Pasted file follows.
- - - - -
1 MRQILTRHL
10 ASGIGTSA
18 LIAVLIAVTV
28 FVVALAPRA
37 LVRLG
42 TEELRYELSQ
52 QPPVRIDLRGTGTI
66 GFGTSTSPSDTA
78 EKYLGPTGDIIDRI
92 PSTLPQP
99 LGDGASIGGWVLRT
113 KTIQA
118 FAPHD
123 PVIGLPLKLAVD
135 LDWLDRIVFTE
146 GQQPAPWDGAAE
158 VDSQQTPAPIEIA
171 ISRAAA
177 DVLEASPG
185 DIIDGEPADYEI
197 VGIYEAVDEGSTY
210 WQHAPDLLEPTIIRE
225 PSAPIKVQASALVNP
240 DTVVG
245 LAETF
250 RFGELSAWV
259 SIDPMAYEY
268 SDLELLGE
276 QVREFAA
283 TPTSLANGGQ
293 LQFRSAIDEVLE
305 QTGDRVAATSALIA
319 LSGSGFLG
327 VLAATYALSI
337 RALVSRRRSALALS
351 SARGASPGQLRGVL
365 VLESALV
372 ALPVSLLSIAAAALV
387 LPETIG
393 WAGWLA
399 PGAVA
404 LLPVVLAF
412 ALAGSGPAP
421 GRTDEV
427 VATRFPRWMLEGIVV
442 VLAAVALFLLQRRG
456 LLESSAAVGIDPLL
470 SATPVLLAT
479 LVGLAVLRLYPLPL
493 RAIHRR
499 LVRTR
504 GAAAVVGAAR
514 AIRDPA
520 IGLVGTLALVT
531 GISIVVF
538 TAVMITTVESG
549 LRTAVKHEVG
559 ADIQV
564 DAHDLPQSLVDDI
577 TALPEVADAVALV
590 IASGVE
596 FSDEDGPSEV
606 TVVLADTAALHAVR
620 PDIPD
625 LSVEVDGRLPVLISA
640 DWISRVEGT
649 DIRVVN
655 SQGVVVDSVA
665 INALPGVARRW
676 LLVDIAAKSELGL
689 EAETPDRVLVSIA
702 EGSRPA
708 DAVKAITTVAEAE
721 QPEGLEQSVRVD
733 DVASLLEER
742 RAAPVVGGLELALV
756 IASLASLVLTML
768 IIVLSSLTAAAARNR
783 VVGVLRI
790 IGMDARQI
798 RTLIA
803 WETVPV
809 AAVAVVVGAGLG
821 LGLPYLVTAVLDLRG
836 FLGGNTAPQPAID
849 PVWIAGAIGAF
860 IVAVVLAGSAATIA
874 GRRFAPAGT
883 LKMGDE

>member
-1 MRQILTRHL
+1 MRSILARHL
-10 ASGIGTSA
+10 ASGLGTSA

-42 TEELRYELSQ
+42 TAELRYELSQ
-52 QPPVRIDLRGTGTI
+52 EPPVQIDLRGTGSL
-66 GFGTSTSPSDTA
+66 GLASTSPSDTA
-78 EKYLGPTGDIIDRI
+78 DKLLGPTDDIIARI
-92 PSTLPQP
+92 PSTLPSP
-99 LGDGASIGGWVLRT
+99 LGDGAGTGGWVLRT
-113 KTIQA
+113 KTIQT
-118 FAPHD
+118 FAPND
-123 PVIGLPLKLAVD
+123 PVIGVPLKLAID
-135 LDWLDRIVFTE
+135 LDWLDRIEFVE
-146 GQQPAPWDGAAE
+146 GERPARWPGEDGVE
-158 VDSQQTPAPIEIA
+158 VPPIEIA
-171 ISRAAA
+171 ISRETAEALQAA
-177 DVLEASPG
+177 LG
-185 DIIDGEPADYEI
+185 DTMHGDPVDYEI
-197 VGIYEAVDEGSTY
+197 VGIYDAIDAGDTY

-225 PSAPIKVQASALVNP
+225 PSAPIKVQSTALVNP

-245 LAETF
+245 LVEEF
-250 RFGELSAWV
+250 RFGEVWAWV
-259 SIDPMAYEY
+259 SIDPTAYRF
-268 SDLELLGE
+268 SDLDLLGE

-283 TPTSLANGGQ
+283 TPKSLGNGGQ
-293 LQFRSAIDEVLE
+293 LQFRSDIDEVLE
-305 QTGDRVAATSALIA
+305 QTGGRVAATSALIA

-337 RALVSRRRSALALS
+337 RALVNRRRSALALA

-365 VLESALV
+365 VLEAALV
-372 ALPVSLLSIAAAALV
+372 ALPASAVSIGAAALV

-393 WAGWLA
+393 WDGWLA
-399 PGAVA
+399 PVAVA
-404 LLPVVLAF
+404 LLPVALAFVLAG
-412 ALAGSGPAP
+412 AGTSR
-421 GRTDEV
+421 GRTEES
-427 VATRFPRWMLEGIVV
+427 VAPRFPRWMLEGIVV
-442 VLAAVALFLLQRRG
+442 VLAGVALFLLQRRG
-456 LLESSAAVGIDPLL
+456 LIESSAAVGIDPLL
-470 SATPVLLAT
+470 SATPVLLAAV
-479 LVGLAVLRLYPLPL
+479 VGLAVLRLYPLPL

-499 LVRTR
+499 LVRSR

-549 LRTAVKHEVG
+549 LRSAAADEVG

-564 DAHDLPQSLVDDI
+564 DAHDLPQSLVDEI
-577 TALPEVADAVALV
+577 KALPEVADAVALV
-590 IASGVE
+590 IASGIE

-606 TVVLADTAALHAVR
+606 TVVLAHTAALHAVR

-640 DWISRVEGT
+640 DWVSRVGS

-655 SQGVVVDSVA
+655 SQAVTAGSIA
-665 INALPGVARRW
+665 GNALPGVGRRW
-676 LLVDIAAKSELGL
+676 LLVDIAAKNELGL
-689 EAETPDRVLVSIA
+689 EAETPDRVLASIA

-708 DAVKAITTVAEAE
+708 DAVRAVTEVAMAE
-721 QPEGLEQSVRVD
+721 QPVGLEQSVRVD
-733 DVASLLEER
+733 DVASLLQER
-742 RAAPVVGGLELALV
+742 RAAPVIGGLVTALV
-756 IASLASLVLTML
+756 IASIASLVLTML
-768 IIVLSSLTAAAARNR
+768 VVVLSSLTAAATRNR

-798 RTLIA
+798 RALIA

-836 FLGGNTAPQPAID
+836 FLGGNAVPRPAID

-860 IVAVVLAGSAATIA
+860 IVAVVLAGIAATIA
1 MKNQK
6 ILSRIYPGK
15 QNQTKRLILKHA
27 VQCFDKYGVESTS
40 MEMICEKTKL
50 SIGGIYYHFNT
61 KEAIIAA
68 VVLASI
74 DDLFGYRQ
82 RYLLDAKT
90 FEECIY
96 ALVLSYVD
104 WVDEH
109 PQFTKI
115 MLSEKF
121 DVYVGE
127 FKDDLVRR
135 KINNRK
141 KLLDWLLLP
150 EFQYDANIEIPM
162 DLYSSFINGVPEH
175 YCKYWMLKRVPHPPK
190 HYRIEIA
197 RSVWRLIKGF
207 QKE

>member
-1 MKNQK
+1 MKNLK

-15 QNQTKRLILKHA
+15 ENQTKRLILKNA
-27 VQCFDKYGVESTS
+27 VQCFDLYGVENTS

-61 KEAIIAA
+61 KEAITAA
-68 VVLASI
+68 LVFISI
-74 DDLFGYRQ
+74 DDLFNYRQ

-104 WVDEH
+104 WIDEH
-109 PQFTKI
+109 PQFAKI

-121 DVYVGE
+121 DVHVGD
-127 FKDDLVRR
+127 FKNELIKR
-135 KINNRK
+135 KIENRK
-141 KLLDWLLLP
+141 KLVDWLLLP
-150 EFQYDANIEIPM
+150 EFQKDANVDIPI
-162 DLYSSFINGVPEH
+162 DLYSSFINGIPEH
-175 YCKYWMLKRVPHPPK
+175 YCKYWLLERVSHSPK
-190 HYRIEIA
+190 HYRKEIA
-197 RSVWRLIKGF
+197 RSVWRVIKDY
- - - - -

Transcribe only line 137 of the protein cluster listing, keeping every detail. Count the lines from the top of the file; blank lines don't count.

-283 TPTSLANGGQ